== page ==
“Was Santa good to you?”
How often did we hear those words? They usually accompanied Grandma’s tight squeezes as we all piled in her front door on Christmas Day. The familiar aroma of roasting turkey filled the air.
Coats were stacked high on a bed in the spare room as the adults settled down with a drink and a cigarette for a catch-up session with seldom seen relatives. We children installed ourselves next to a Christmas tree that was more silver than green under its heavy mantle of tinsel. For us, it was all about the presents.
I had a pajama aunt and an underwear aunt. Aunt Jessie could be counted on to supply us all with matching pajamas, in different colours, from the Eaton’s store in Toronto where she worked. Aunt Amy, likely unbeknownst to her, provided a good deal of embarrassment on Christmas Day. One of my sisters cried every year as she unboxed her gift of unmentionables in front of everyone.
Earlier in the day, my immediate family would have opened our own gifts at home. Generally, we knew what we were getting as we had picked them out ourselves from the Sears Wish Book.
Mum and dad had set a 10-dollar limit on our gift choice. You know what was always priced over 10 dollars? That darned Easy Bake Oven! How badly I wanted that thing but I never did get one.
Early on though, I discovered that my father would spend any amount of money on a gift that he deemed sensible or educational. One year, I asked for a globe and he bought the best one he could find. It’s a bit dented now but I still have it.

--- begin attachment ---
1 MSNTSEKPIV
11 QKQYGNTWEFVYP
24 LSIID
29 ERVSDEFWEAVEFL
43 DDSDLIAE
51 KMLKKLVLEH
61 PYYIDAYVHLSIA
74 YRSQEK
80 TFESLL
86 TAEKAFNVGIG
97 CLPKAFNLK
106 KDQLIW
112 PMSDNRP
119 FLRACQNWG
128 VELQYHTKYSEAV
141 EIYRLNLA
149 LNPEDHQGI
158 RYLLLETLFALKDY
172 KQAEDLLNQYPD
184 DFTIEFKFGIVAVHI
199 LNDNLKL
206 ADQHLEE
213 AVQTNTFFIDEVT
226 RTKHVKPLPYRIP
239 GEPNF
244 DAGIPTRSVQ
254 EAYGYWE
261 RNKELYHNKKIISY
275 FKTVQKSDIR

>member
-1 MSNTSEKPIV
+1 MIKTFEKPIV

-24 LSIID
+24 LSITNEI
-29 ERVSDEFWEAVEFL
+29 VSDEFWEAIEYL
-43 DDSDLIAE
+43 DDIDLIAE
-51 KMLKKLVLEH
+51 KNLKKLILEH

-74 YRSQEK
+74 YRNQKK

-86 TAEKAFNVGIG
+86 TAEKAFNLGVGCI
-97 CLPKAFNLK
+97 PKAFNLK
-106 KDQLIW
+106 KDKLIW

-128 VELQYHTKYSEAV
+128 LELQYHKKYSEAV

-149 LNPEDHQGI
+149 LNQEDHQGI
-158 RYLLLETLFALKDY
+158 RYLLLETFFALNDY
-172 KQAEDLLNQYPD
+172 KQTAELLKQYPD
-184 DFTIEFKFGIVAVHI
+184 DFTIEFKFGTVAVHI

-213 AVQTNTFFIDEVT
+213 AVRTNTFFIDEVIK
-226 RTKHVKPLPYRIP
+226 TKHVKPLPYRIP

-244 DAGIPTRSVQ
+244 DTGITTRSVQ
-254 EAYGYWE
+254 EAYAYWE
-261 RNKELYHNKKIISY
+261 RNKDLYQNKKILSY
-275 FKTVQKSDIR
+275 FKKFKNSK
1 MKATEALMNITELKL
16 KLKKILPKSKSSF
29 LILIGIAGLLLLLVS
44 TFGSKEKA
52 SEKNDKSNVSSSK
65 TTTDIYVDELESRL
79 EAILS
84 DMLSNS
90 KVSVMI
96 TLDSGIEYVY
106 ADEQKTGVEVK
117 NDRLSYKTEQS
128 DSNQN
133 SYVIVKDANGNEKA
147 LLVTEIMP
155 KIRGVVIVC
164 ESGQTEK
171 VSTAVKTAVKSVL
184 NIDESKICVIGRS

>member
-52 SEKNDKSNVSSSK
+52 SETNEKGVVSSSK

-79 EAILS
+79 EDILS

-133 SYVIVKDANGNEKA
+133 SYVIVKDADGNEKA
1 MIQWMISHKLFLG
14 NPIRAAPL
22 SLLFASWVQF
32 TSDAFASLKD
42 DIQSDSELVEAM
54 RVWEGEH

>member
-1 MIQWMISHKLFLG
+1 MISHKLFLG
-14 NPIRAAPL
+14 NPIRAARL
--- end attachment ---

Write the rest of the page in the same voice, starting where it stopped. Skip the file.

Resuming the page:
Oh, that Sears Wish Book! Now that it’s gone, it has taken on somewhat of a mythical status. It was indeed a book of dreams to hopeful children in Canada.
It all started with Richard Warren Sears, a young man forced as a teenager to support his family after his once wealthy father lost all of his fortune through bad investments and then died. While working with the railway in Minnesota, young Sears got stuck with a shipment of watches that were rejected by the intended recipient. He sold them all through the postal service, made a bundle of money and started his own mail order company.
In just over five years, the business had exploded. The headquarters moved to Chicago where R.W. Sears produced a 507 pages catalogue, writing most of the copy himself. Sears also advertised widely.
In 1933, R.W. Sears was gone but the company that he built was thriving and could see that a Christmas catalogue, in addition to their semi-annual Big Book catalogue, would be a sure winner. The Christmas Book was created but almost immediately it became more commonly known by its nickname, the Wish Book or Book of Wishes.
It wasn’t until 1968 that the yearly Christmas catalogue was officially named the Wish Book. Just in time for my earliest memories of the book to begin.
The Wish Book’s Canadian roots lie with the Simpson’s Company. Robert Simpson, a 21-year-old Scottish grocery clerk, was not long in this country when he opened his own dry goods mercantile in Newmarket, Ontario. His initial success was stalled when an 1871 fire destroyed his shop. After that, Simpson moved his operation to Toronto.
By 1905, Simpson had expanded into mail order business and, in 1952, the American Sears-Roebuck company asked to partner with them in order to access the Canadian market. After this, the name Simpson-Sears appeared above shops and catalogue centres all over the country.
In the late 1970s, Simpson’s and Sears attempted to merge their linked but not unified company. Sears-Roebuck, the largest shareholder, was expected to form the new company. A last-minute offer by the Hudson Bay Company was successful but eventually the Bay sold out to Sears-Roebuck and Sears Canada was born.
Of course, Sears too has now disappeared from the retail landscape but good memories of that magical Wish Book remain.